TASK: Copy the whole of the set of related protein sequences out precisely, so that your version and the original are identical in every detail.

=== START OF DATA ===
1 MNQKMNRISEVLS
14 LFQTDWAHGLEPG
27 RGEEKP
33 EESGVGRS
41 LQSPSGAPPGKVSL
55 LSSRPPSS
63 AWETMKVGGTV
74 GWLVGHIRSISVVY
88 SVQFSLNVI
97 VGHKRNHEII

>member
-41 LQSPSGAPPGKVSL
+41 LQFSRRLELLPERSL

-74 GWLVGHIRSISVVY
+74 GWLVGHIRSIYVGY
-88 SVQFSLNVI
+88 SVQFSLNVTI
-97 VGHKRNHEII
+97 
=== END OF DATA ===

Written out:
1 MNQKMNRISEVLS
14 LFQTDWAHGLEPG
27 RGEEKP
33 EESGVGRS
41 LQSPSGAPPGKVSL
55 LSSRPPSS
63 AWETMKVGGTV
74 GWLVGHIRSISVVY
88 SVQFSLNVI
97 VGHKRNHEII

>member
-41 LQSPSGAPPGKVSL
+41 LQFSRRLELLPERSL

-74 GWLVGHIRSISVVY
+74 GWLVGHIRSIYVGY
-88 SVQFSLNVI
+88 SVQFSLNVTI
-97 VGHKRNHEII
+97 